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CHERUBINI


His stay at Vienna is memorable for his intercourse with Beethoven, who had a profound admiration for him which he could neither realize nor reciprocate. It is too much to expect that the mighty genius of Beethoven, which broke through all rules in vindication of the principles underlying them, would be comprehensible to a mind like Cherubini’s, in which, while the creative faculties were finely developed, the critical faculty was atrophied and its place supplied by a mere disciplinary code inadequate even as a basis for the analysis of his own works. On the other hand, it would be impossible to exaggerate the influence Les Deux Journées had on the lighter parts of Beethoven’s Fidelio. Cherubini’s librettist was also the author of the libretto from which Fidelio was adapted, and Cherubini’s score was a constant object of Beethoven’s study, not only before the production of the first version of Fidelio, as Leonore, but also throughout Beethoven’s life. Cherubini’s record of his impressions of Beethoven as a man is contained in the single phrase, “Il était toujours brusque,” which at least shows a fine freedom from self-consciousness on the part of the man whose only remark on being told of the death of Brod, the famous oboist, was, “Ah, he hadn’t much tone” (“Ah, petit son”). Of the overture to Leonore Cherubini only remarked that he could not tell what key it was in, and of Beethoven’s later style he observed, “It makes me sneeze.” Beethoven’s brusqueness, notorious as it was, did not prevent him from assuring Cherubini that he considered him the greatest composer of the age and that he loved him and honoured him. In 1806 Haydn had just sent out his pathetic “visiting card” announcing that he was past work; Weber was still sowing wild oats, and Schubert was only nine years old. We need not, then, be surprised at Beethoven’s judgment. And though we must regret that Cherubini’s disposition prevented him from understanding Beethoven, it would be by no means true to say that he was uninfluenced at least by the sheer grandeur of the scale which Beethoven had by that time established as the permanent standard for musical art. Grandeur of proportion was, in fact, eminently characteristic of both composers, and the colossal structure of such a movement as the duet Perfides ennemis in Médée is almost inconceivable without the example of Beethoven’s C minor trio, op. 1, No. 3, published two years before it; while the cavatina Eterno iddio in Faniska is not only worthy of Beethoven but surprisingly like him in style.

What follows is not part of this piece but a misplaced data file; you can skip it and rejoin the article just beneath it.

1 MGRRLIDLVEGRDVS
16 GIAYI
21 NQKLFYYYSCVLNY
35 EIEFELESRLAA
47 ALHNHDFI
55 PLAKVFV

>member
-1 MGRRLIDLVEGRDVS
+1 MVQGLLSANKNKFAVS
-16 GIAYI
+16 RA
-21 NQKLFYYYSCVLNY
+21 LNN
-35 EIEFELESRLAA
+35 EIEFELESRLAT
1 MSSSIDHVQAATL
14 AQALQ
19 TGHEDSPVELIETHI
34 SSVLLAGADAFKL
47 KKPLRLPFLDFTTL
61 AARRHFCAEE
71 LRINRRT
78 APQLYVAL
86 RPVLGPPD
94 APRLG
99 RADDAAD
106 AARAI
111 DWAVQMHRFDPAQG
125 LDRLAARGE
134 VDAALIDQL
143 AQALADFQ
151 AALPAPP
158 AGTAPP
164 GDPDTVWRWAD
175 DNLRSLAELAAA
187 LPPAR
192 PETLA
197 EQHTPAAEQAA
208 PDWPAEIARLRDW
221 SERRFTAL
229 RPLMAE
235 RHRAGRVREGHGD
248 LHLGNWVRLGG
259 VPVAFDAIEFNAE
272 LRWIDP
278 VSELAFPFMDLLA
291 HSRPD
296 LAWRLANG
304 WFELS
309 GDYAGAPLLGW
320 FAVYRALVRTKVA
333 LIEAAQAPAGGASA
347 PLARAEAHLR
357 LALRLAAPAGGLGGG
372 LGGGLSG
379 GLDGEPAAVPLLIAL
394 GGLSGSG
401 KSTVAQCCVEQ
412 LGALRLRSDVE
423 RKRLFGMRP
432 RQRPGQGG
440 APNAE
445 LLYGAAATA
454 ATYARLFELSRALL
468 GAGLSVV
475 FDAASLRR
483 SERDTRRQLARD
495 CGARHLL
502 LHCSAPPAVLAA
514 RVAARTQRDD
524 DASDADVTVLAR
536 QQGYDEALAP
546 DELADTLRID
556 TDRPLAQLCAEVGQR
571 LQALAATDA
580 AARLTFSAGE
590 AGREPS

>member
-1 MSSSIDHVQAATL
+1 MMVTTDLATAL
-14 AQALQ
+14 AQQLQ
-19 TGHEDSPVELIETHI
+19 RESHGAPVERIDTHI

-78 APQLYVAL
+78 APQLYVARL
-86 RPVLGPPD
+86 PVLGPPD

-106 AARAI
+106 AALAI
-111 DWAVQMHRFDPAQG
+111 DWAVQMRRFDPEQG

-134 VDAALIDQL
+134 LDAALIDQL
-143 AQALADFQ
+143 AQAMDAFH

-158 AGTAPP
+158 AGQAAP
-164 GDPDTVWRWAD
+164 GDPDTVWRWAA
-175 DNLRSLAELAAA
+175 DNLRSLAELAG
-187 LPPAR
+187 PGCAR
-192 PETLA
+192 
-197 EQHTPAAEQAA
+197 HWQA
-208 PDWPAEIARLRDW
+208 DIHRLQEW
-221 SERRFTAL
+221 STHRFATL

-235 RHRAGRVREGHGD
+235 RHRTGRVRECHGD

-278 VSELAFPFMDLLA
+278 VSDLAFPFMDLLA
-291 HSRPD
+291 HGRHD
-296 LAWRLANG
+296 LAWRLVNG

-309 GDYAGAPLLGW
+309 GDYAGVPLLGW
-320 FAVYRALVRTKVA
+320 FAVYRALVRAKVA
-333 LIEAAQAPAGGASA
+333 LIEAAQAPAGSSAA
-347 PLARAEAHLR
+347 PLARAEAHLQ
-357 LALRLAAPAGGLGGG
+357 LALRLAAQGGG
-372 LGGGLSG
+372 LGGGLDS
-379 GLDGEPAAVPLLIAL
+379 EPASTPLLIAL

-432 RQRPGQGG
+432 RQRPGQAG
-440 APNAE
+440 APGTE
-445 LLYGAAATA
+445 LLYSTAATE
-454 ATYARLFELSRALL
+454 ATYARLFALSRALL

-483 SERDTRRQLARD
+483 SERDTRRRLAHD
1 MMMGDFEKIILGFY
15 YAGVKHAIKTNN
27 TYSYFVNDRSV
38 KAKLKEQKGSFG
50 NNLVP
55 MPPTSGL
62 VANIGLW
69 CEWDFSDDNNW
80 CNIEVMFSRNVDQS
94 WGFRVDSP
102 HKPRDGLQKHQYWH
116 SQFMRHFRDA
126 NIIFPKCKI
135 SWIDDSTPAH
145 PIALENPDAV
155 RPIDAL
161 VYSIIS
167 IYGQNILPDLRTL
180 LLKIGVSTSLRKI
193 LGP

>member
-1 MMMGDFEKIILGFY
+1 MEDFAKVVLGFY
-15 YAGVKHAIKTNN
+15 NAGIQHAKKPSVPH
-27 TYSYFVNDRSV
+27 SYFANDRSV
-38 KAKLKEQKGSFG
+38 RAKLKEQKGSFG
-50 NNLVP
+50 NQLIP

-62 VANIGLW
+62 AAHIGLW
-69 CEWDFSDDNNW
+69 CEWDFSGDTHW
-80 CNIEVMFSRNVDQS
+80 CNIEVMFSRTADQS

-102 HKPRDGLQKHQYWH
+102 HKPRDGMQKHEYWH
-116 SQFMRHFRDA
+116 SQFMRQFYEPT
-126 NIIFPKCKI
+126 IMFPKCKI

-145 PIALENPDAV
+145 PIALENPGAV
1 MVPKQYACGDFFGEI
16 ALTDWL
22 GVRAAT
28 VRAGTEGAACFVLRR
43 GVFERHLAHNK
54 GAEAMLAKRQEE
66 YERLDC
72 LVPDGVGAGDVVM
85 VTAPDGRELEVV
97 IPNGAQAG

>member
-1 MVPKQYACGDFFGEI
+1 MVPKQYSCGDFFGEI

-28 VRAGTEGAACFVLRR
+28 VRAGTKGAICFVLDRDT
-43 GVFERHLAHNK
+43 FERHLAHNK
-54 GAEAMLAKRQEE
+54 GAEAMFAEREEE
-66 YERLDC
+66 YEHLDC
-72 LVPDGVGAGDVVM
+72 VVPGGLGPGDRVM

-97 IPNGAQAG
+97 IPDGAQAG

After Cherubini’s disappointing visit to Vienna he divided his time between teaching at the conservatoire and cutting up playing-cards into figures and landscapes, which he framed and placed round the walls of his study. Not until 1809 was he aroused from this morbid indolence. He was staying in retirement at the country seat of the prince de Chimay, and his friends begged him to write some music for the consecration of a church there. After persistent refusals he suddenly surprised them with a mass in F for three-part chorus and orchestra. With this work the period of his great church music may be said to begin; although it was by no means the end of his career as an opera writer, which, in fact, lasted as late as his seventy-third year. This third period is also marked by some not unimportant instrumental compositions. An early event in the annals of the Philharmonic Society was his invitation to London in 1815 to produce a symphony, an overture and a vocal piece. The symphony (in D) was afterwards arranged with a new slow movement as the string quartet in C (1829), a fact which, taken in connexion with the large scale of the work, illustrates Cherubini’s deficient sense of style in chamber music. Nevertheless all the six string quartets written between 1814 and 1837 are interesting works performed with success at the present day, though the last three, discovered in 1889, are less satisfactory than the earlier ones. The requiem in C minor (1817) caused Beethoven to declare that if he himself ever wrote a requiem Cherubini’s would be his model.